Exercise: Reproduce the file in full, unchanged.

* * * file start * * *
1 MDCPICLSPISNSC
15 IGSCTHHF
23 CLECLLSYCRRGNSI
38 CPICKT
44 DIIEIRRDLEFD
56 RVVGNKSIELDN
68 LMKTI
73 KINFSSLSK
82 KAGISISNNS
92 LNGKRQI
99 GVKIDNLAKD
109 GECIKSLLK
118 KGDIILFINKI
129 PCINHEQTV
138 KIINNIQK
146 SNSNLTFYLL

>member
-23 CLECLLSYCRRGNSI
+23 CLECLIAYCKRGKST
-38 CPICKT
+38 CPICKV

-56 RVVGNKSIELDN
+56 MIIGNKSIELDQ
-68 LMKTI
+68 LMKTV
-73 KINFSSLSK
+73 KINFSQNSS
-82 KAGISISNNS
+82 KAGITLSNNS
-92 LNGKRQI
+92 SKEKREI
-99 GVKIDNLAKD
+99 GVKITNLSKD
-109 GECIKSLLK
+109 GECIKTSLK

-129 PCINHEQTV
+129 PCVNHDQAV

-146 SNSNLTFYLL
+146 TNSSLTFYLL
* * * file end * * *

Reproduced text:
1 MDCPICLSPISNSC
15 IGSCTHHF
23 CLECLLSYCRRGNSI
38 CPICKT
44 DIIEIRRDLEFD
56 RVVGNKSIELDN
68 LMKTI
73 KINFSSLSK
82 KAGISISNNS
92 LNGKRQI
99 GVKIDNLAKD
109 GECIKSLLK
118 KGDIILFINKI
129 PCINHEQTV
138 KIINNIQK
146 SNSNLTFYLL

>member
-23 CLECLLSYCRRGNSI
+23 CLECLIAYCKRGKST
-38 CPICKT
+38 CPICKV

-56 RVVGNKSIELDN
+56 MIIGNKSIELDQ
-68 LMKTI
+68 LMKTV
-73 KINFSSLSK
+73 KINFSQNSS
-82 KAGISISNNS
+82 KAGITLSNNS
-92 LNGKRQI
+92 SKEKREI
-99 GVKIDNLAKD
+99 GVKITNLSKD
-109 GECIKSLLK
+109 GECIKTSLK

-129 PCINHEQTV
+129 PCVNHDQAV

-146 SNSNLTFYLL
+146 TNSSLTFYLL